OK,  I know this may not always work with kids. Sometimes you know the answer when they get two words into it, but give them the dignity and respect of listening all the way through. Think about how that might improve your relationship.

Well, those are my thoughts this first day of my new endeavor. What do you think?

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Please, Notice Me!

Do you want, even need encouragement, or am I the only one? I couldn’t figure out how to navigate the biblical instruction for humility and my desperate need for someone to say I was doing it right. That encouragement didn’t have to be about something in particular, just anything I did. I wanted acknowledgment and input, not necessarily praise, but someone to say either what I did was good, or not, and how to fix it.

Certainly any kind of encouragement is welcome. Encouragement motivates us, whether it should or not, and it makes us feel better about life in general. I used to think humility was all about being satisfied with being completely unrecognized for anything. Used to think that is the important part of that last sentence. And when I looked for encouragement, I was somehow sinning as though God was not enough.scale

Now, I have come to think you are supposed to put humility on one side of the scale and encouragement on the other because God seems to think both are important. God shows what He thinks about encouragement in lots of ways and in lots of places, but here’s just three of those passages where He speaks about encouragement:

1 Thessalonians 5:11 Therefore encourage one another and build sone another up, just as you are doing.
Hebrews 10:23-25 Let us hold fast the confession of our hope without wavering, for he who promised is faithful. And let us consider how to stir up one another to love and good works, not neglecting to meet together, as is the habit of some, but encouraging one another, and all the more as you see the Day drawing near.
Hebrews 10:24 And let us consider how to stir up one another to love and good works,           all ESV

I think the point is we are not to toot our own horn, but we are to toot the horns of those around us. That does not mean that we overlook errors or problems. It does mean that we communicate to others in a way that helps them, that we package our help in palatable dress. I have known some people, and I have probably been one of them over the years, who felt more strongly the responsibility or place to point out others’ faults and less strongly about doing so lovingly.

And there’s the rub, who will make any changes if they feel criticized and judged and as though they could not to anything right? They very well could feel as though it won’t make any difference whether they make changes or not because nothing good that they do will be noticed. So, if we live humbly, allowing God’s recognition to be enough, and we make it our responsibility to be an encouragement to others, then we might discover the encouragement that God is sending to us.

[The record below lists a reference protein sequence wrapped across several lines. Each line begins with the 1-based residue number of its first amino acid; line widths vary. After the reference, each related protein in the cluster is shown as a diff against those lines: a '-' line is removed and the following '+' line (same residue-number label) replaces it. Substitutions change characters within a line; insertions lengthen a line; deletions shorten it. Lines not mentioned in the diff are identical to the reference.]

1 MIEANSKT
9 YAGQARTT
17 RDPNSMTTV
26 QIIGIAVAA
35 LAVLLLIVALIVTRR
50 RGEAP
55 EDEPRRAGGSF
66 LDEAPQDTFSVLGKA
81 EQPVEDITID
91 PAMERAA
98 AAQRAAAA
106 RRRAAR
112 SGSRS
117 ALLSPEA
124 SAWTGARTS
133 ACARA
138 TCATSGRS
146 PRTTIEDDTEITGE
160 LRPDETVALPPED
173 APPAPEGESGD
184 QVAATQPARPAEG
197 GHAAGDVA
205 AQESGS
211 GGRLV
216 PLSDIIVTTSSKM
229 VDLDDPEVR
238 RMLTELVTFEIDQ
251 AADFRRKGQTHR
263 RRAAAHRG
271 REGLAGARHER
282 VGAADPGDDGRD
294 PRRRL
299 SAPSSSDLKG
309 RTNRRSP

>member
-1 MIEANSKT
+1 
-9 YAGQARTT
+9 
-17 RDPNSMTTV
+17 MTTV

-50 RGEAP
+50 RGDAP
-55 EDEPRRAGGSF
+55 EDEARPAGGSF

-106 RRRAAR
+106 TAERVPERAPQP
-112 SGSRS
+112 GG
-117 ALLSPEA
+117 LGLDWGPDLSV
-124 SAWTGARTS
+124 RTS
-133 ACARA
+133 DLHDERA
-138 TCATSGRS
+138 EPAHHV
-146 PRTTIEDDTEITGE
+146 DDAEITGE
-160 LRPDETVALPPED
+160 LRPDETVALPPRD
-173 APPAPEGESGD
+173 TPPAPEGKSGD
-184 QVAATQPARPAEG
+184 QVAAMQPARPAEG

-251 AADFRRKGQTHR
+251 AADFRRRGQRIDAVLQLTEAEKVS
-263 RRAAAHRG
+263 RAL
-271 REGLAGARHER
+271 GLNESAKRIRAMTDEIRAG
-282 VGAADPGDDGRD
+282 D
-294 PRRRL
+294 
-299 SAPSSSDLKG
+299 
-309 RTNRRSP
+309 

Hmmm, I wonder if this might be a helpful way to parent….

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So when did hate become the order of the day?

First things first, this is not about a writer and his book. It is about love.

They put him up in the balcony with the rest of the misfits, my friend Torry, the actor and writer. Of course this was back a few years when he was in Alaska, a Carhart-wearing Alaska-wilderness living adventurer. Maybe I should add a poor Carhart-wearing Alaska dweller before he was in a lot of movies and wrote for Adventures in Odyssey, and before his own book, Of Moose and Men came out.

Anyway, he showed up for his first day at this big church in Alaska, they do have them there, and he was directed up to the balcony, despite the good seats available on the main floor. He looked around, as we all might, to see who else got these good seats in the balcony, and those people all looked sort of like him, and not like the masses sitting downstairs in their suits and ties and dresses.

You see, there had been a sorting process, and not a loving one. The ones who would look good on TV were seated downstairs where the TV cameras would capture them, not upstairs with those in “unusual” dress were directed. Torry is no dummy, and within moments knew he was not welcome there.

Sometime later he found another church where he was welcomed just as he was, in all his Carhart-wearing, shoulder-length flaming red hair glory. His unsaved glory! And it was there that he was loved right to a relationship with Christ.

To be honest with you, I have been deeply troubled by words of judgment and derision coming from the mouths and pens and computer keyboards of those who claim to be Christians. Especially so when I read and reread the following passages:

Let all that you do be done in love. Or Do everything in love. I Cor. 16:14

Jesus replied, “Love the Lord you God with all your heart and with all ours soul and with all your mind…..And the second is like unto it, Love your neighbor as yourself. Matt. 22: 37-39

A new command I give you, Love one another. As I have loved you, so you must love one another By this all men will know that you are my disciples, if you love one another. John 13:34-35

John 17:1-2 Jesus said to his followers, Things that cause people to sin will happen, but how terrible for the person who causes them to happen! It would be better for you to be thrown into the sea with a millstone around your neck than to cause one of these little ones to sin.

As I try to make sense of this conundrum, God’s Word calling us to be a people known by our love and the unloving, even hateful behavior of some of those who call them His children, the following question echoes in my mind: Do you want to be someone who is an excuse to walk away from God and the Body or do you want to be someone who draws people to God and the Body?

I understand that we live in an age that embraces, even promotes behaviors Christians are taught are sinful. But therein lies the rub and the question I struggle with: how does love fit in? Can we love people to Christ, like that church in Alaska did for Torry? Because honestly, I am not sure how judging, condemning, and avoiding people who are different from us makes anyone want to know our God.

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Sibling Day